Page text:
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‘High-ranking Officials Evaluated Last Month’

Posted November. 10, 2008 08:25,   


Amid expectations of a major Cabinet reshuffle at the end of the year, the Prime Minister’s Office reportedly conducted evaluations of top government officials including ministers, vice ministers and the heads of state-owned enterprises.

The chiefs of the Supreme Prosecutor’s Office, Financial Services Commission and the Korean National Police Agency reportedly underwent reviews. A former Grand National Party lawmaker is likely to assume the helm of one of four major government offices, including the National Intelligence Service.

Many interpret this as a prelude to a sweeping Cabinet reshuffle at the end of the year.

“A Cabinet reshuffle is likely to take place at the end of the year,” said a top government official said yesterday. “The Lee Myung-bak administration first held work evaluations in May immediately before conducting a partial Cabinet reshuffle. Many officials are closely following these developments because the administration moved up the date of the second review, which had been scheduled for the end of the year.”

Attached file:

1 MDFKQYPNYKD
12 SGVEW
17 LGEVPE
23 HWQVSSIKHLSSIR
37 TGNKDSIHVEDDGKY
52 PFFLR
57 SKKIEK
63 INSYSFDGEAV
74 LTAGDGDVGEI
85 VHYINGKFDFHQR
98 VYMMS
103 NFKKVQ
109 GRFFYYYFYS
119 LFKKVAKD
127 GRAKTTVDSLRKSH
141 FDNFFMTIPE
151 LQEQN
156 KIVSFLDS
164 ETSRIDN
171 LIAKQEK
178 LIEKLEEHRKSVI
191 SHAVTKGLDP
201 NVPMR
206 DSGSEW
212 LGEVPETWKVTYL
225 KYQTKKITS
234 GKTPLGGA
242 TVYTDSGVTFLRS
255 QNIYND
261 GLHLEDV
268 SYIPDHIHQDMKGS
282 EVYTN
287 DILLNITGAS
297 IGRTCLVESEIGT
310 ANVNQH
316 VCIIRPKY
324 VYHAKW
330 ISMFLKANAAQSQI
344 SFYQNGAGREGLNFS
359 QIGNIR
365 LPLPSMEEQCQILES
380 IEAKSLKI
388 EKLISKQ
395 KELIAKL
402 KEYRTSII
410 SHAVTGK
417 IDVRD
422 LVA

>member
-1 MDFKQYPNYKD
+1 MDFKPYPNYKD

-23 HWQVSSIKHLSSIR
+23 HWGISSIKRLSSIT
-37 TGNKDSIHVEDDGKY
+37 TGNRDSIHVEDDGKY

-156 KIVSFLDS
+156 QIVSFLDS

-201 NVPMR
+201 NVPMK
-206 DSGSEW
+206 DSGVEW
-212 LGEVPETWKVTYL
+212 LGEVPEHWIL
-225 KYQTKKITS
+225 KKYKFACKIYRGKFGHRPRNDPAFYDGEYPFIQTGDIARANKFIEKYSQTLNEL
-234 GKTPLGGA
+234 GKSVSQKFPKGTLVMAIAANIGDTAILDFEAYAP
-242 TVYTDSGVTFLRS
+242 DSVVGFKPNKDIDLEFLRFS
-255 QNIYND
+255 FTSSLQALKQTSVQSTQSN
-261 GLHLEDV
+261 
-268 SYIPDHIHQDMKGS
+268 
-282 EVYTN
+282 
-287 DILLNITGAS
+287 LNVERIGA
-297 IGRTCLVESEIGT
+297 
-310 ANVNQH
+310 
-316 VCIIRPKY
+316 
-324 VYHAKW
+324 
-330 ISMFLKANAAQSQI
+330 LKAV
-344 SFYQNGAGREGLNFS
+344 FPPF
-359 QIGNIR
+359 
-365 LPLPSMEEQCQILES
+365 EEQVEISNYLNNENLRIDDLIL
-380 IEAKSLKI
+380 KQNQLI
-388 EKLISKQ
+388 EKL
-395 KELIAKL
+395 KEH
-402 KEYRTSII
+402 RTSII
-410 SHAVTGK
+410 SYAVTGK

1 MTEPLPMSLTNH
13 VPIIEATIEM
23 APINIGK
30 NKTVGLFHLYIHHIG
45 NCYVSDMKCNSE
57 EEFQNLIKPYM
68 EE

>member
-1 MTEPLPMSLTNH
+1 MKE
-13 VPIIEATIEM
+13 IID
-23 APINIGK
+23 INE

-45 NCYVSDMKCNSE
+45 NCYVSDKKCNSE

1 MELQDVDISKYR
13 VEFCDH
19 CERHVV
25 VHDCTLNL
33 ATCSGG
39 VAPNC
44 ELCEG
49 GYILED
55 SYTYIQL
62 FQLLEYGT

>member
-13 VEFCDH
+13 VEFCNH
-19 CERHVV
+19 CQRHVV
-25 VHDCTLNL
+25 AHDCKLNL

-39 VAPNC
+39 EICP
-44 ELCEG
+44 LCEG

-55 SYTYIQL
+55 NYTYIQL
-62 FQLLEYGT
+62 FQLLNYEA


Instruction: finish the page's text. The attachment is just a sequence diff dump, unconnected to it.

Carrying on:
The evaluations were conducted by an extra-departmental body of the Prime Minister’s Office. Top officials above director level at government organizations had face-to-face interviews on their leadership skills, relations with the National Assembly and media, major achievements and how well they followed the president’s administrative philosophy.

President Lee was reportedly briefed on the review results Oct. 25.

“Unlike in the past, the evaluation team sent no official document to notify of the performance review to organizations subject to the review, based on my knowledge,” a government official said.

An official from the Prime Minister’s Office said, “I know that an assessment of major pending policies of each ministry was conducted, but I haven’t been informed of performance reviews of ministers and vice ministers.”

Separate evaluations were regularly conducted on major government agencies, such as the offices of the senior presidential secretaries for civil affairs and planning and management; the government ethics section of the Prime Minister’s Office; the Defense Security Command; the National Intelligence Service; and the Korean National Police Agency.

An official from the presidential office said, however, “Work performance reviews on ministers usually come in the first half of the year and those on vice ministers in the second. The review for the first half took place in June and July, and that for the second has yet to come.”

Another presidential official said, “To our knowledge, audit and inspection organizations regularly evaluate the performances of ministers and vice ministers regardless of a Cabinet reshuffle.”

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